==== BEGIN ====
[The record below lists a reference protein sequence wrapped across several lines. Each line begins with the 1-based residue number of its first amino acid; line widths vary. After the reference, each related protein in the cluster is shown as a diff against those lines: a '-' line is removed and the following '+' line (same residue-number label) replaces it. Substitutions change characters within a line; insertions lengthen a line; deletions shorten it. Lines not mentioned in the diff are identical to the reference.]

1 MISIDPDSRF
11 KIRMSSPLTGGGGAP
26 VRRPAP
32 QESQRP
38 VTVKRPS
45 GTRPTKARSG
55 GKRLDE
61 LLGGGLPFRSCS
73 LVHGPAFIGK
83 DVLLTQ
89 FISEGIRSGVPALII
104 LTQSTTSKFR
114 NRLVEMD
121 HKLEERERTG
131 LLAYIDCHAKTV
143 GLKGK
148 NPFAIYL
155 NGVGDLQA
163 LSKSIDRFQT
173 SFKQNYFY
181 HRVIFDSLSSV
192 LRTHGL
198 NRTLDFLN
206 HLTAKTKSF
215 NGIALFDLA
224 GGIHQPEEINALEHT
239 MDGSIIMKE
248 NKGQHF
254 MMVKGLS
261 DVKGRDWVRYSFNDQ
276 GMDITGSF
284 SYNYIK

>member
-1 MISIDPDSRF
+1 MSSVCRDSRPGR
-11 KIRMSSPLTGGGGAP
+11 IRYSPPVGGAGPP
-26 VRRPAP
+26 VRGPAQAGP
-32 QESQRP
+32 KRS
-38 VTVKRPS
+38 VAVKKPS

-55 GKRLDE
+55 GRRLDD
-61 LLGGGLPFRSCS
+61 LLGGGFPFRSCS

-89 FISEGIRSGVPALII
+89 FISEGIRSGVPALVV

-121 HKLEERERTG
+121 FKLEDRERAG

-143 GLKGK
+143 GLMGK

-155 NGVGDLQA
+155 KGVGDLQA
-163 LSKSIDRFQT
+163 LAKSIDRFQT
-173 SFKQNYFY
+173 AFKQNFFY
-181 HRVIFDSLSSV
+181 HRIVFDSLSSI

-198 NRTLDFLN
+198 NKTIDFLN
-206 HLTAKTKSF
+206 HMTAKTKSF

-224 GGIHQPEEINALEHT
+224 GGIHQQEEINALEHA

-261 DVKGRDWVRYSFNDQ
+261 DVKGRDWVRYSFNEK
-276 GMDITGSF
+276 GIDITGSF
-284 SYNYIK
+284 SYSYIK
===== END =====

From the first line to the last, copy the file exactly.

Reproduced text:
[The record below lists a reference protein sequence wrapped across several lines. Each line begins with the 1-based residue number of its first amino acid; line widths vary. After the reference, each related protein in the cluster is shown as a diff against those lines: a '-' line is removed and the following '+' line (same residue-number label) replaces it. Substitutions change characters within a line; insertions lengthen a line; deletions shorten it. Lines not mentioned in the diff are identical to the reference.]

1 MISIDPDSRF
11 KIRMSSPLTGGGGAP
26 VRRPAP
32 QESQRP
38 VTVKRPS
45 GTRPTKARSG
55 GKRLDE
61 LLGGGLPFRSCS
73 LVHGPAFIGK
83 DVLLTQ
89 FISEGIRSGVPALII
104 LTQSTTSKFR
114 NRLVEMD
121 HKLEERERTG
131 LLAYIDCHAKTV
143 GLKGK
148 NPFAIYL
155 NGVGDLQA
163 LSKSIDRFQT
173 SFKQNYFY
181 HRVIFDSLSSV
192 LRTHGL
198 NRTLDFLN
206 HLTAKTKSF
215 NGIALFDLA
224 GGIHQPEEINALEHT
239 MDGSIIMKE
248 NKGQHF
254 MMVKGLS
261 DVKGRDWVRYSFNDQ
276 GMDITGSF
284 SYNYIK

>member
-1 MISIDPDSRF
+1 MSSVCRDSRPGR
-11 KIRMSSPLTGGGGAP
+11 IRYSPPVGGAGPP
-26 VRRPAP
+26 VRGPAQAGP
-32 QESQRP
+32 KRS
-38 VTVKRPS
+38 VAVKKPS

-55 GKRLDE
+55 GRRLDD
-61 LLGGGLPFRSCS
+61 LLGGGFPFRSCS

-89 FISEGIRSGVPALII
+89 FISEGIRSGVPALVV

-121 HKLEERERTG
+121 FKLEDRERAG

-143 GLKGK
+143 GLMGK

-155 NGVGDLQA
+155 KGVGDLQA
-163 LSKSIDRFQT
+163 LAKSIDRFQT
-173 SFKQNYFY
+173 AFKQNFFY
-181 HRVIFDSLSSV
+181 HRIVFDSLSSI

-198 NRTLDFLN
+198 NKTIDFLN
-206 HLTAKTKSF
+206 HMTAKTKSF

-224 GGIHQPEEINALEHT
+224 GGIHQQEEINALEHA

-261 DVKGRDWVRYSFNDQ
+261 DVKGRDWVRYSFNEK
-276 GMDITGSF
+276 GIDITGSF
-284 SYNYIK
+284 SYSYIK